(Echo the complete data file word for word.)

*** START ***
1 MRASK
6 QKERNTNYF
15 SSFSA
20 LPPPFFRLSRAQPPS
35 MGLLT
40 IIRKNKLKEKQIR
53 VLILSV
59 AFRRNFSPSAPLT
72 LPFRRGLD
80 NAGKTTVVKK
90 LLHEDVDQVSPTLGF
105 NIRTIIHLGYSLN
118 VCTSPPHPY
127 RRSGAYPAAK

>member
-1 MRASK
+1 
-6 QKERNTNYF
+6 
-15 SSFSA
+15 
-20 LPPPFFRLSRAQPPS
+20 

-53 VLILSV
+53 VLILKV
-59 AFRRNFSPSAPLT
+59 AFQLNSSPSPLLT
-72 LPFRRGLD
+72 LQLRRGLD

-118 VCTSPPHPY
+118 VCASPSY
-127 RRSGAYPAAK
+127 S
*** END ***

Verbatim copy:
1 MRASK
6 QKERNTNYF
15 SSFSA
20 LPPPFFRLSRAQPPS
35 MGLLT
40 IIRKNKLKEKQIR
53 VLILSV
59 AFRRNFSPSAPLT
72 LPFRRGLD
80 NAGKTTVVKK
90 LLHEDVDQVSPTLGF
105 NIRTIIHLGYSLN
118 VCTSPPHPY
127 RRSGAYPAAK

>member
-1 MRASK
+1 
-6 QKERNTNYF
+6 
-15 SSFSA
+15 
-20 LPPPFFRLSRAQPPS
+20 

-53 VLILSV
+53 VLILKV
-59 AFRRNFSPSAPLT
+59 AFQLNSSPSPLLT
-72 LPFRRGLD
+72 LQLRRGLD

-118 VCTSPPHPY
+118 VCASPSY
-127 RRSGAYPAAK
+127 S